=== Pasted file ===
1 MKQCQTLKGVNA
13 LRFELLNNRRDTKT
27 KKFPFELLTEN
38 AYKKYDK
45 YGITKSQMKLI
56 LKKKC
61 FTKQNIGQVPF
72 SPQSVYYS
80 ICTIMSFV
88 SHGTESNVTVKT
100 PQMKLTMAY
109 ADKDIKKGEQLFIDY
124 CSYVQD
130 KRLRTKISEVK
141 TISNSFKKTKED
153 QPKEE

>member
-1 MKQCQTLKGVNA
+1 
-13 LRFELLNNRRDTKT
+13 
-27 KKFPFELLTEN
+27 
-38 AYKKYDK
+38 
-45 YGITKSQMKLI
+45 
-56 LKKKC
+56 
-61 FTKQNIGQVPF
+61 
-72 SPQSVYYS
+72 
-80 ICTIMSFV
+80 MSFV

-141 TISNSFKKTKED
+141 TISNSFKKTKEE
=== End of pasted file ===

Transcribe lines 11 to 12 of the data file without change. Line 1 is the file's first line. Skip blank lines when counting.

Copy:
100 PQMKLTMAY
109 ADKDIKKGEQLFIDY